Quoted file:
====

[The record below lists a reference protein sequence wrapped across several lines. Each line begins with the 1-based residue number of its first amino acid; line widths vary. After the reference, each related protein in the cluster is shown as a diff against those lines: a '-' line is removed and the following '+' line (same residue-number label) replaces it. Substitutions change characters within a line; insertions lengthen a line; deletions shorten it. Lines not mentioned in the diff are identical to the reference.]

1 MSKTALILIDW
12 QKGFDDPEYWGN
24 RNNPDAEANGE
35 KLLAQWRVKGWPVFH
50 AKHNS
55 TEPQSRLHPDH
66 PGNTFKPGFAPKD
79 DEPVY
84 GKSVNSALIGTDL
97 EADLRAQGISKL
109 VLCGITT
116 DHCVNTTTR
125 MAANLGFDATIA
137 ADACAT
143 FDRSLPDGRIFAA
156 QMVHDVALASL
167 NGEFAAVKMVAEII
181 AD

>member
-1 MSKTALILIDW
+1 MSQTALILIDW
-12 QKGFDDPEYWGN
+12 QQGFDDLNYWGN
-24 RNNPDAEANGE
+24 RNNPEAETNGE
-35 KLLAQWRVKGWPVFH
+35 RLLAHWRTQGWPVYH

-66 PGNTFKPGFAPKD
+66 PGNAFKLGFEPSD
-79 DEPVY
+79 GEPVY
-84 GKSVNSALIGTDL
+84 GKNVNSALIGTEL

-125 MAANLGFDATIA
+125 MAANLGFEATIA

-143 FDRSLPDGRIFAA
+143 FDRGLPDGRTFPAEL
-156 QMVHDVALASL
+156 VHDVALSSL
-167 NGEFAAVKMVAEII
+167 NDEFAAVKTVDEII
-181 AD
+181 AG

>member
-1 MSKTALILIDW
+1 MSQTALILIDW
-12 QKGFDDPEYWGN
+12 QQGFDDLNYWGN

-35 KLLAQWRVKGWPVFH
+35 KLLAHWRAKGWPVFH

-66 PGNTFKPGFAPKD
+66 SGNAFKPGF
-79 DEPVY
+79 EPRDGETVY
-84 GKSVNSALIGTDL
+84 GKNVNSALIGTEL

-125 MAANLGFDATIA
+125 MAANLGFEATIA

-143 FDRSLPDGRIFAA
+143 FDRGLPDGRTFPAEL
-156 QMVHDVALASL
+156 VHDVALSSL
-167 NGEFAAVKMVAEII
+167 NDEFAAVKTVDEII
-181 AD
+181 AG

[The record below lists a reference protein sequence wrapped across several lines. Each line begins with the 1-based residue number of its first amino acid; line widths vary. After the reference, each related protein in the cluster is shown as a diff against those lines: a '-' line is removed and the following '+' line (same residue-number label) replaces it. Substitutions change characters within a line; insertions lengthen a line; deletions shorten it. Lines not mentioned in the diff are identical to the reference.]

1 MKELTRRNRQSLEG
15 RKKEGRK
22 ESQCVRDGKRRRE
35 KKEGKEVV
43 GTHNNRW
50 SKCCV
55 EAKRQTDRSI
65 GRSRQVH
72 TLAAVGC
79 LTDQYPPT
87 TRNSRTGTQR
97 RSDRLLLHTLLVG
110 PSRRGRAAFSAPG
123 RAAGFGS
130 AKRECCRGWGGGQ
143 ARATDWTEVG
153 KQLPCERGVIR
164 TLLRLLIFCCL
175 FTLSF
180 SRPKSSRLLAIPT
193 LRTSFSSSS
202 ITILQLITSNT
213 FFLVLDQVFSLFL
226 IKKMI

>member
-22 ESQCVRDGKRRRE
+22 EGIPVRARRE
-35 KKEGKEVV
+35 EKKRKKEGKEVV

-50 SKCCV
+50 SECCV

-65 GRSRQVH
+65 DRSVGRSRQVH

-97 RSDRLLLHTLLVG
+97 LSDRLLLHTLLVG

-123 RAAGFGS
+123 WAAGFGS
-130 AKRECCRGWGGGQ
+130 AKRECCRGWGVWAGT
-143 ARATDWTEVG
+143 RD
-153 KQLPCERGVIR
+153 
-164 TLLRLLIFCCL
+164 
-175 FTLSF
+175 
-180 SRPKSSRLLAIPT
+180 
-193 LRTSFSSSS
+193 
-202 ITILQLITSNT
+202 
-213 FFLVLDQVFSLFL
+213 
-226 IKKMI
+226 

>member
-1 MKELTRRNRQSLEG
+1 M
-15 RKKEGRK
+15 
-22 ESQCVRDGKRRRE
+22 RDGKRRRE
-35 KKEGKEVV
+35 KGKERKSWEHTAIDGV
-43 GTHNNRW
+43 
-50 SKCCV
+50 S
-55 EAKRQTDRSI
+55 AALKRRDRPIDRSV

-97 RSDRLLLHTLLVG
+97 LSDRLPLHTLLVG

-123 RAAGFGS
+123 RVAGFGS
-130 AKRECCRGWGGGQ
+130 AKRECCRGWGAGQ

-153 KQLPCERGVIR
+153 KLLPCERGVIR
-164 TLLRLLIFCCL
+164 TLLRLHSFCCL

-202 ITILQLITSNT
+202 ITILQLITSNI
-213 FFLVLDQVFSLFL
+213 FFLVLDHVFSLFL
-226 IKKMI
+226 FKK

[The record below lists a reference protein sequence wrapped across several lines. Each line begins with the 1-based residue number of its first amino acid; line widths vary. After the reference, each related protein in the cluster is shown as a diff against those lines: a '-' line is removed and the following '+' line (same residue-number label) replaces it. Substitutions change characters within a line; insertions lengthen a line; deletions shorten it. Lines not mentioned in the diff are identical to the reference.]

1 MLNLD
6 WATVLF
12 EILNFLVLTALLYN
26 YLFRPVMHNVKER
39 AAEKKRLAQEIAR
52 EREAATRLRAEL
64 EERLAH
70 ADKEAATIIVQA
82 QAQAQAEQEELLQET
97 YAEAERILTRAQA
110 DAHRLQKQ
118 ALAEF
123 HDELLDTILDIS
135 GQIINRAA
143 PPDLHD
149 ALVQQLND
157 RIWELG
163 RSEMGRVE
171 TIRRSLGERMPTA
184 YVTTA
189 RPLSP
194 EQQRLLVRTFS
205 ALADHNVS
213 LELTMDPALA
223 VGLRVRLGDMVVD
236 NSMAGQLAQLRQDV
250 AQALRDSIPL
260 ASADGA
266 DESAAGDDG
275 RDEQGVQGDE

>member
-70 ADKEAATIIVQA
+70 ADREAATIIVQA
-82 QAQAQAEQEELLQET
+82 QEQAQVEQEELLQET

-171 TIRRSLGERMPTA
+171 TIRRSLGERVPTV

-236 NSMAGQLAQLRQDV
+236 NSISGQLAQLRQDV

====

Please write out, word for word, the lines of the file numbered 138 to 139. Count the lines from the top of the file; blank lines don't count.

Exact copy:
+50 S
-55 EAKRQTDRSI